Aside from these coils, you can make your own and regulate the resistance you want. Building your coils can be risky if you do not have the experience. Failing to have the right resistance for your vape device can lead to an explosion. Different coil materials give vapers different experience. Before you build your coils, here’s what you need to know about the material:
- Kanthal: this material is mostly used for variable wattage and power. It has good ramp-up time (time that a coil takes to heat up) and is easy to work with. The disadvantage of this wire is that it gives a dull flavor and it is not compatible with TC mode.
- NiChrome: these wires are easy to work with, they have great ramp-up time, and they produce cleaner taste with enhanced flavor notes. Some users are allergic to these wires. Also, they have a low melting point which could be a disaster if you use high wattage. They are not as elastic as Kanthal, and like Kanthal, they are not compatible to Temperature Control mode.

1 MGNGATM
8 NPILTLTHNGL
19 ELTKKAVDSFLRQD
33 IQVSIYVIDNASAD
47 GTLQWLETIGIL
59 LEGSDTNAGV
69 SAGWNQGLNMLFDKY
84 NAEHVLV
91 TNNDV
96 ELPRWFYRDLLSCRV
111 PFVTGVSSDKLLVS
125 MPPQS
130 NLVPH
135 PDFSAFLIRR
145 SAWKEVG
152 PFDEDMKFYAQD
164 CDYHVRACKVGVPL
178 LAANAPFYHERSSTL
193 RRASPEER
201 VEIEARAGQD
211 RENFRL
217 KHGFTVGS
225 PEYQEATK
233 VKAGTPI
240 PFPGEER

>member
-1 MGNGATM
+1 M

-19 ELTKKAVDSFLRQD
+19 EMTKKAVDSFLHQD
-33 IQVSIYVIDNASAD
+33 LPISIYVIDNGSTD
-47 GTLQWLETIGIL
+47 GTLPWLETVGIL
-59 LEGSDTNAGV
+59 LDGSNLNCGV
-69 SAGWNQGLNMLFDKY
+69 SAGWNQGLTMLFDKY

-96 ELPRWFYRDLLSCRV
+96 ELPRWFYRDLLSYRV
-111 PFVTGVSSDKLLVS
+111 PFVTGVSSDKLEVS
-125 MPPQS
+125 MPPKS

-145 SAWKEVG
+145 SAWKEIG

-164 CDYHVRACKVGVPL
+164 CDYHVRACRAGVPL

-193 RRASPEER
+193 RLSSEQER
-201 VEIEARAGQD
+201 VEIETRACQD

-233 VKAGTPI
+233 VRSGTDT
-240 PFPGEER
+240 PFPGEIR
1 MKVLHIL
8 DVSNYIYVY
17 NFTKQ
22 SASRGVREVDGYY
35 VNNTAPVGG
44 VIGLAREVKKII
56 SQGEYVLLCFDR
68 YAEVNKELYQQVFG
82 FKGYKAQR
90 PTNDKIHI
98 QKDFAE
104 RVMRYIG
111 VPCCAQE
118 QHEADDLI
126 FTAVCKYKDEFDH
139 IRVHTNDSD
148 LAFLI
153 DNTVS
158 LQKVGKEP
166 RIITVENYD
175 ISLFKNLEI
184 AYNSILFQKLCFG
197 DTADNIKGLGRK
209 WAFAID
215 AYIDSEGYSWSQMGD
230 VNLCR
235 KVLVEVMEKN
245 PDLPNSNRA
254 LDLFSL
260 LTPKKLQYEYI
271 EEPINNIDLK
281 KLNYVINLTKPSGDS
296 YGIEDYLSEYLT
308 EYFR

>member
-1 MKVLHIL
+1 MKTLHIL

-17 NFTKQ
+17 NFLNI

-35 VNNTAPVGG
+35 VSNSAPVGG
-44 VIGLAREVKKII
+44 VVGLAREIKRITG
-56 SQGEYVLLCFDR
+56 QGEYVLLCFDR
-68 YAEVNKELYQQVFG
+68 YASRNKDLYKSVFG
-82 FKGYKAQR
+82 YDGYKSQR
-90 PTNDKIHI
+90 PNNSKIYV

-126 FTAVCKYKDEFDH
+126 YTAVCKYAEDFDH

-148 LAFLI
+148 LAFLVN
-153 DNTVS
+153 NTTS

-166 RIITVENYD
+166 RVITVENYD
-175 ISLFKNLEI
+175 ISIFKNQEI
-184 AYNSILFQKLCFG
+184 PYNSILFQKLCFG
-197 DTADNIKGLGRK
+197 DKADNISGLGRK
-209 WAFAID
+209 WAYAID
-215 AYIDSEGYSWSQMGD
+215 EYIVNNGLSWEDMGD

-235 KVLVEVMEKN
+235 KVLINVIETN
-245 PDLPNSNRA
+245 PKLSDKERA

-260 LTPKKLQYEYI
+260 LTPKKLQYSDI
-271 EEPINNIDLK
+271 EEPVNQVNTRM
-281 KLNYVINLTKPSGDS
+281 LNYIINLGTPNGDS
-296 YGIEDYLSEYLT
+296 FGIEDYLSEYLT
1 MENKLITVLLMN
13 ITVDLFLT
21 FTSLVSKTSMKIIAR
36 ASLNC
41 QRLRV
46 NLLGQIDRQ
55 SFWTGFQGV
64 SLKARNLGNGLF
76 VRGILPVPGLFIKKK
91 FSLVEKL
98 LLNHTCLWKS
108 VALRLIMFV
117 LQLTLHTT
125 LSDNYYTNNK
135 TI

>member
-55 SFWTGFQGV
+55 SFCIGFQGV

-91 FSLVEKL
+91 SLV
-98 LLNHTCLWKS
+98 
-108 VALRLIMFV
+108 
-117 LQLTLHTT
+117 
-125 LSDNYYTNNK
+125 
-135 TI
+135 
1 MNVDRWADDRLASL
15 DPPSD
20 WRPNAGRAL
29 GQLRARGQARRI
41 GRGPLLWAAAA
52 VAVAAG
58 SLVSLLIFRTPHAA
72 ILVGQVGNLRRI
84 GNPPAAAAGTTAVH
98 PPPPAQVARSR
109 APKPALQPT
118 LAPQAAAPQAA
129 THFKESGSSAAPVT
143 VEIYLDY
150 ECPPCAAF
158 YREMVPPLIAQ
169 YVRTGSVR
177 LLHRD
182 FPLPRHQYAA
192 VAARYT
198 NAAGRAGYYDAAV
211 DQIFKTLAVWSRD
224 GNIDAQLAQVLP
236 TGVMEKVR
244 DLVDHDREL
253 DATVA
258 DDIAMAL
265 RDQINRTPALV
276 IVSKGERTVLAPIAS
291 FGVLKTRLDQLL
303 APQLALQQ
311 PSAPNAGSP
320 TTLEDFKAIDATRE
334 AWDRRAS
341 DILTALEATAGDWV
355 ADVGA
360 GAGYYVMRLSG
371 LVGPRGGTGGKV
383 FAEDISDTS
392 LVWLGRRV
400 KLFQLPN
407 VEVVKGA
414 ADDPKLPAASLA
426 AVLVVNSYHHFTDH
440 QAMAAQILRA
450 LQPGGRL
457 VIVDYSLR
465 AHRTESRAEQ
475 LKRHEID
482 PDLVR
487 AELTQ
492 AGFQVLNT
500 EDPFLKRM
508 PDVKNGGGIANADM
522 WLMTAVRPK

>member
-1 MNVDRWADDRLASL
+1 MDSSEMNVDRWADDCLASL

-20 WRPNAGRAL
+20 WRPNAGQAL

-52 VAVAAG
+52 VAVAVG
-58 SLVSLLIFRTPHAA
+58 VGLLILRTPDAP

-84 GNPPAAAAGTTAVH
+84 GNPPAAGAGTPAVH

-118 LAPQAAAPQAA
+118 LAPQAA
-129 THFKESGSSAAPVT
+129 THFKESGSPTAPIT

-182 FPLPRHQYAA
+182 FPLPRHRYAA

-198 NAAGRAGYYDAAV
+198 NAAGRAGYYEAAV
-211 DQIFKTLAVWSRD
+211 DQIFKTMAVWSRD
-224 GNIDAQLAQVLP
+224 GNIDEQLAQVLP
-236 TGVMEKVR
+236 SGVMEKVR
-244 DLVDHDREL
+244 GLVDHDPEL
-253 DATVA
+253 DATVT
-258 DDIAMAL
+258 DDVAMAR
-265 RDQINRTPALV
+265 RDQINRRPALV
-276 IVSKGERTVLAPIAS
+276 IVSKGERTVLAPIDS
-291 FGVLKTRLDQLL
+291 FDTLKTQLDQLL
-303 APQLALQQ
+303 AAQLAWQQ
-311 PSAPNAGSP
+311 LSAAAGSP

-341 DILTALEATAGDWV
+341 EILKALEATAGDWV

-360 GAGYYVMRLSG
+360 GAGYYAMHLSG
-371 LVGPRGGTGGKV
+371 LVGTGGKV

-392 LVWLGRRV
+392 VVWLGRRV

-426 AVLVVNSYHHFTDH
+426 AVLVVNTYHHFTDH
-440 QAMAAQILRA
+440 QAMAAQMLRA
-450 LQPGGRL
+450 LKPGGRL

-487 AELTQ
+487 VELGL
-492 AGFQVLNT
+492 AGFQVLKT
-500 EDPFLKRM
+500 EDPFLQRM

- Stainless steel: these wires offer crisp flavor, good ramp-up time, and they easily hold shape. Also, they can be used in varying wattage and TC mode. Stainless steel wires are hard to source locally, delicate, and they contain nickel content which can cause allergies.
- Titanium: titanium wires are compatible with TC mode. They offer great flavor and have a fast ramp-up time. On the downside, they don’t hold shape well, they are known to cause poisoning, and are difficult to source locally.
- Nickel: nickel wires are easy to work with. They work well with TC mode and are available locally. Their melting point is very low, they cause allergies, and they do not hold shape well.
Building your own coils comes with risks of allergies and possible explosions. Hence, newbies should avoid vape devices that require them to build coils.
When to use certain wattage
Finding the right wattage is tantamount to enjoying vaping. Going too high poses risk of explosion for some devices and it also produces a burned flavor. Going too low, on the other hand, provides no results in terms of flavor and taste. So, when should you use certain wattage?
For starters, 7-10 watts is great. Experienced vapers can go up to 120 watts, but that risks their coils burning faster and wasting battery power. Also, high wattage can cause thin PG based e-juice to taste burnt. High wattage works well with thick VG based juices that allow excellent cloud production. A wattage between 50W-60W is excellent for both experienced and less experienced but not newbie vapers.